Friday, March 30, 2012

Why We're Raising Our Kid Without TV

The short answer:

We're probably hippies I don't know.


The longer answer:

When people ask, and the short answer doesn't suffice, I tell them that Karen went to grade school in the Waldorf system, which has some great ideas, and some kind of loopy ones, but one of which was no television for kids. And we're considering sending Aki to Waldorf (which I'm not sure is even true, but we say it) and we like it and it works for us. So, hooray!

Which usually suffices. But that's not the whole truth. Generally, I avoid the whole truth, because I want to avoid sounding (or even being) judgmental. And TV is one of those weirdly hot-button issues, where every time it comes up, I get either the guilty-parent whisper: "I-know-it's-not-great-but-I-wouldn't-get-a-shower-otherwise-or-a-goddamn-half-second-to-myself-without-Dora." ...or I get the huffy stare and the unspoken reference to the short answer above. Once, when she thought I was out of earshot, I heard another mother exclaim "Well what is that poor child going talk to other kids about on the playground? How will she even know what a Pilgrim looks like?" (yeah. that one left me speechless).

But let me be clear: I am NOT making a judgment call for anyone else's kids. I think it's fine, (fine! really!) if you want to let your kids watch TV. Really. Raising a kid is tough. You do what you have to to get by. So I'm not pointing any fingers.

How


We're not being über-strict about this: we don't hiss like vampires when a screen is on in her presence. She skypes with godparents and grandparents. We've eaten in diners with the TVs on. We even have a TV in our house (which goes on after she goes to bed). But here's where I draw the line: no half hour of Sesame Street. No Nick Jr. Not even the kids' stuff we love. It's not a part of our day. We play with toys, read books, visit the park... and when I need her to play quietly by herself (to write this post for instance), I surround her with blocks and dolls, and let her go wild.

Why

The American Pediatrics's Association recommends against it.  But I don't consult with them on other ways to raise my kid (maybe I should!), so that's more a matter of them agreeing with me (or at least us both agreeing) than me agreeing with them. And I'm not kidding about the Waldorf thing — it plays a part. I grew up with lots of television (albeit intermittent attempts to limit and control it by my parents) and Karen grew up sneaking TV at friends' houses, and not really participating in mass culture until middle or high school. Karen has a much better-developed ability to focus and work long-term on tasks, and while that's not the only difference between us, I think the limited tv during her formative years helped, or at least didn't hurt any.

Years and years ago, when I was in high school, I found and read a book by an author, whose actual name is, delightfully, Jerry Mander. If he's known at all, it's for his book, the Four Arguments for the Elimination of Television. That book went the furthest to convince me that tv -- not the content, but the medium is fundamentally troublesome. I don't want Aki to participate in it until she can at least understand some of the major complications (which is a whole separate post) with the way TV works at conveying information.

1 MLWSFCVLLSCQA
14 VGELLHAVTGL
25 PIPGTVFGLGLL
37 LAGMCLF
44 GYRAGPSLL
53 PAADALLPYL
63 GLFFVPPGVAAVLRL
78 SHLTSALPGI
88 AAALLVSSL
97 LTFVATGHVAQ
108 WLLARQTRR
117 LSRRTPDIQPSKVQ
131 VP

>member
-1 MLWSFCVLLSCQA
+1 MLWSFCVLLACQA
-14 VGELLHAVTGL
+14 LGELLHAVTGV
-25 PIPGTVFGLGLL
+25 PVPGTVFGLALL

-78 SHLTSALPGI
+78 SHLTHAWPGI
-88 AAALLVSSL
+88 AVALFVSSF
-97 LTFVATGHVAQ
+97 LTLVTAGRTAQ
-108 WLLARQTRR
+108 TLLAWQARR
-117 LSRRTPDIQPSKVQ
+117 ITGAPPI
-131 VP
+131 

But most of all, maybe more than anything, I want Aki to have a fully developed imagination as early as possible. And TV is a storytelling device that we like because it does all the work -- it provides sound and image, narration and picture and noise all together. You don't have to imagine anything except, perhaps, how things smell or taste. 90% of the work is done, which limits the brain's need to develop its own imagination. Instead she'll get stories, and dolls, and blocks, and will have to make her own things up.  At least for a few years, she'll just have to imagine her own Pilgrims.

Thursday, March 29, 2012

May your poems never rest, Adrienne Rich

Adrienne Rich.  I have her Twenty Four Love Poems and A Wild Patience Has Taken Me Thus Far on my shelf -- two books that I bought when I was young enough to love a poetry (or a poet, or anything, for that matter) without hesitation or interest in codifying or pacifying that love.

I haven't read her books in years. Mostly I've been afraid to open them up and find that they are merely, as NPR so classily put it, Feminist.  But I think I know better.

I saw her read in Middlebury way back when. Even then her skin was papery and see-through, covered in a net of wrinkles. I thought she must be the oldest person I'd ever seen. She was probably in her early 70s, or late 60s. She was also beautiful.

Over at AVClub, Steve Hyden has been musing philosophical about what it means to be a fan: "you end up forming a weird, sacred, and irrational bond that’s entirely one-sided and exists only in your mind." It's true. I loved Adrienne Rich with the full understanding that I didn't know or necessarily understand her. It was complicated even more by the fact that I was (and still am) male -- which would have made any actual interaction with her tense, I suspect (at one point she was banning men from attending her readings. A professor I had once told me he stood outside the room just to hear her).

But her poems made me want to be a better person, and they made me want a better world, and more importantly, they made me love her and love language.

It's customary to wish that the dead have a peaceful rest. I don't know where Adrienne Rich is, now, or if she is. I don't know if she exists enough to rest. But I don't really know her anyway -- I know her poems. And I hope they don't rest. I hope they keep affecting and infecting readers for a long, long time.